Tech UPTechnologyThey discover the oldest brain in the world

They discover the oldest brain in the world

Image credit: Rebecca Gelernter.

Sheltered for 540 million years, the fossil remains of a marine predator brain are helping scientists understand how the brain, the most complex organ of animals, including humans, evolved.

The creature to which the remains belong, the oval-shaped Kerygmachela kierkegaardi , with two long appendages on its head and 11 pairs of fins, which it used to search for prey.

The creature is not new to scientists, but it is the first time such ancient remains of an animal brain have been found.

The organ in question was about 10 inches long, according to the findings. And unlike the human brain, which is divided into three segments, the fossilized brain of this predator was simple, with only one segment. This means that the brain was less complex than the three-segment brains seen in arthropod relatives of this creature , such as spiders, locusts, and butterflies.

Until now, many researchers believed that the common ancestor of all vertebrates and arthropods had a three-segment brain, but according to the finding, this is not the case.

An anatomical analysis showed that the brain controlled the creature’s large eyes and the frontal appendages it used to trap its victims.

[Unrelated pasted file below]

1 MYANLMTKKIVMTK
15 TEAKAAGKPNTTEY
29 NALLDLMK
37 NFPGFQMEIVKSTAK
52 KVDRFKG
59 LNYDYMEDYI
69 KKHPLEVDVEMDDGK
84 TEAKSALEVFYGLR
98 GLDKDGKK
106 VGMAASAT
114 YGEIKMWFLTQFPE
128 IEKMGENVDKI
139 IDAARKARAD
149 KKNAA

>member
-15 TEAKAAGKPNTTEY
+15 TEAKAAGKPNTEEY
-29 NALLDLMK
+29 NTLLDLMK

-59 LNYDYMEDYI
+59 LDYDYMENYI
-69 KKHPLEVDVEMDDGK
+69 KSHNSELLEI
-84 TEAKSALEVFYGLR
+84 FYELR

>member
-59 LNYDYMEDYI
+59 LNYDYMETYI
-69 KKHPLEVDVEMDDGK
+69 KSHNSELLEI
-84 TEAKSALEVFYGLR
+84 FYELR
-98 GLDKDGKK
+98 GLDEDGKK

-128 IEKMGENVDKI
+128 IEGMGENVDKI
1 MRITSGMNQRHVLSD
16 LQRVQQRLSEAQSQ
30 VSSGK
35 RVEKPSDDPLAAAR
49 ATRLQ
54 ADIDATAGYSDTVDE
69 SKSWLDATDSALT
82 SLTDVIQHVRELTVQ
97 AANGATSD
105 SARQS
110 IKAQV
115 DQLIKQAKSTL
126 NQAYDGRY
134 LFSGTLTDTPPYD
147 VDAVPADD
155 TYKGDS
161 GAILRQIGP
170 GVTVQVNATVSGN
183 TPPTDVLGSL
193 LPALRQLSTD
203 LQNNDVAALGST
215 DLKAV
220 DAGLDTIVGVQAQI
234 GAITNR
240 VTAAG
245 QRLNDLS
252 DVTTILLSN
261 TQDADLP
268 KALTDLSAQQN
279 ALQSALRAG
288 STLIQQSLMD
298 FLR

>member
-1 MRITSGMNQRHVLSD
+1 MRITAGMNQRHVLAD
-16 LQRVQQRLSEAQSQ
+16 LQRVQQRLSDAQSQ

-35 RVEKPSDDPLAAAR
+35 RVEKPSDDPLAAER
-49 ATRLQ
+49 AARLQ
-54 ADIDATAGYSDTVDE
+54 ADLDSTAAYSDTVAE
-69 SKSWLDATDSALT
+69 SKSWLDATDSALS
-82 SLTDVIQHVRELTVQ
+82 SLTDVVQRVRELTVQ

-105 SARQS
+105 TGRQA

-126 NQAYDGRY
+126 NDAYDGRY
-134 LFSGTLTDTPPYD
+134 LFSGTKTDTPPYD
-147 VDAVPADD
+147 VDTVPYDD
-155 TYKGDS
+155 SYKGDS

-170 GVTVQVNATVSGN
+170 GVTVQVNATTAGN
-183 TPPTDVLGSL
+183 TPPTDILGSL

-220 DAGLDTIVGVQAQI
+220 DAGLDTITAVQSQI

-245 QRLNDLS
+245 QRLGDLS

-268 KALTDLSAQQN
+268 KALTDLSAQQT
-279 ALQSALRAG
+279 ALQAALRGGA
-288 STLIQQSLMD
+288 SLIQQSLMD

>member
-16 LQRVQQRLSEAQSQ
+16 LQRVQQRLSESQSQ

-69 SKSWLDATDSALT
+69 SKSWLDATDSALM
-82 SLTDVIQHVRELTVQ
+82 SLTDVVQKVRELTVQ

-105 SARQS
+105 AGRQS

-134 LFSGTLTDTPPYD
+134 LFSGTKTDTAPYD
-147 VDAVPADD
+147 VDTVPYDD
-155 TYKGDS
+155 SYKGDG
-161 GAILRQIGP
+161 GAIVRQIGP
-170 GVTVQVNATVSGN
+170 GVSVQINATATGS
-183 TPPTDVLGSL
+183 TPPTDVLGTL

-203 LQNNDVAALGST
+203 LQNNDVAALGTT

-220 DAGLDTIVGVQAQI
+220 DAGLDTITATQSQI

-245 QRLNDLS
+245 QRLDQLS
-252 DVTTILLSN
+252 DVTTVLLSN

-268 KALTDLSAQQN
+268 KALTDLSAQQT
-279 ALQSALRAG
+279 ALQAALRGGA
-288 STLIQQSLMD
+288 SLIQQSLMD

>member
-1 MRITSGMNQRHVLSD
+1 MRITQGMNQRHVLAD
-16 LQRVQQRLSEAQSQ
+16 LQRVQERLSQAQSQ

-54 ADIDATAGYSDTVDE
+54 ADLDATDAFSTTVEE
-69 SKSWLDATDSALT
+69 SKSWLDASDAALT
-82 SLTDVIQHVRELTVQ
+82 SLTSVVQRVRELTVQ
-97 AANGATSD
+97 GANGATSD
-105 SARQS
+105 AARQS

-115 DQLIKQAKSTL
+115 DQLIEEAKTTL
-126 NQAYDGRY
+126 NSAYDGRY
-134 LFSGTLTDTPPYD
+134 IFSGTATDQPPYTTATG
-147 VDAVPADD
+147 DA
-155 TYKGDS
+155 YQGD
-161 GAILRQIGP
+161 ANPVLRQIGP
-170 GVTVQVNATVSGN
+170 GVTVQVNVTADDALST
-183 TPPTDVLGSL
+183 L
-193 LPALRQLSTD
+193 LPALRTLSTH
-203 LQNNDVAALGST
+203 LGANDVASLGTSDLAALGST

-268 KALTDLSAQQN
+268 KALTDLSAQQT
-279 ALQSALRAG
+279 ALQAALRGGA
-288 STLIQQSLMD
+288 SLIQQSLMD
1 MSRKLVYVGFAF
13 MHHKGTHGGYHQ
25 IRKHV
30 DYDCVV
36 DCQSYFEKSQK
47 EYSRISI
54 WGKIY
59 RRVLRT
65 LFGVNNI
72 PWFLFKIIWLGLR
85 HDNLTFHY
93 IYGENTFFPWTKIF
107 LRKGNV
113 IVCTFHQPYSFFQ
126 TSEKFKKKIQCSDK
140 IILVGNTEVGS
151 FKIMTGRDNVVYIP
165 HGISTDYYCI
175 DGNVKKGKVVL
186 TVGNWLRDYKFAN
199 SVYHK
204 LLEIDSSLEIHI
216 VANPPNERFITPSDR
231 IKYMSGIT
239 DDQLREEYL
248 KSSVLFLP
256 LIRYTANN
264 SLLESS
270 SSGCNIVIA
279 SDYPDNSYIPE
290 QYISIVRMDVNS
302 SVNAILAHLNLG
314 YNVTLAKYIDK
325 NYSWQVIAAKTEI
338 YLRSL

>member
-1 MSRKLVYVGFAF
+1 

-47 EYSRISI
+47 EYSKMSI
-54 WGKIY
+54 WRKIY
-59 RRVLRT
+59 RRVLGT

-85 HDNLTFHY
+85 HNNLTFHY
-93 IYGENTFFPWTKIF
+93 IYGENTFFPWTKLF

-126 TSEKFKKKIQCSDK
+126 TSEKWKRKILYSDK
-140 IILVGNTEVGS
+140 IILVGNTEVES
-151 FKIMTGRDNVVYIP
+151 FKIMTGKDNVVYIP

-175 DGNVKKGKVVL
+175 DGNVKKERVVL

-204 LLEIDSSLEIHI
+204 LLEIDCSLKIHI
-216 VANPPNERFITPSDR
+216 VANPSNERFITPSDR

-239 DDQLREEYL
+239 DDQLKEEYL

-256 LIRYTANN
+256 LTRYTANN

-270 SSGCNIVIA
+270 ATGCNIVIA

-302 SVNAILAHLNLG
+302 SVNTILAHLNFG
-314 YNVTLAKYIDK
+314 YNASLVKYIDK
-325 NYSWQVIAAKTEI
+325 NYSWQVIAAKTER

The large eyes also shed light on the evolution of arthropods.

In fact, those of this creature are an intermediate step between simpler eyes in distant relatives, such as velvet worms and water bears, and the extremely complex eyes of arthropods.

An illustration showing the brain of ‘Kerygmachela kierkegaardi’ ./ Credit: Tae-Yoon Park; Rebecca Gelernter.

Researchers found the K. kierkegaardi fossils in the Sirius Passet Buen Formation, northern Greenland, in 2011 and 2016. These are the first known fossilized brains found at this archaeological site , and show that fossilized brains and nervous systems are very much more common than previously thought.

The Cambrian explosion

Despite its simplicity, K. kierkegaardi’s brain helped it survive during the Cambrian explosion, an event that began more than 540 million years ago, which occurred after the Snowball Earth period and after which a ‘burst of life’.

Before this ice age, which lasted 75 times longer than the entire history of Humanity, life already existed in the ocean. However, it was not a complex life.

In a post-thaw oxygen-rich ocean, primitive bacteria thrived to give rise to a new generation of multicellular organisms.

The primitive brain of this creature developed in this flourishing period.

During this stage, in addition, the K. kierkegaardi lived with other creatures, such as the trilobites, distant relatives of the locusts; and predators such as the Anomalocaris , 60 centimeters long, which also possessed large moving eyes and avid limbs.

References: Tae-Yoon S. Park. ‘Brain and eyes of Kerygmachela reveal protocerebral ancestry of the panarthropod head’. Nature Communications (2018). doi: 10.1038 / s41467-018-03464-w

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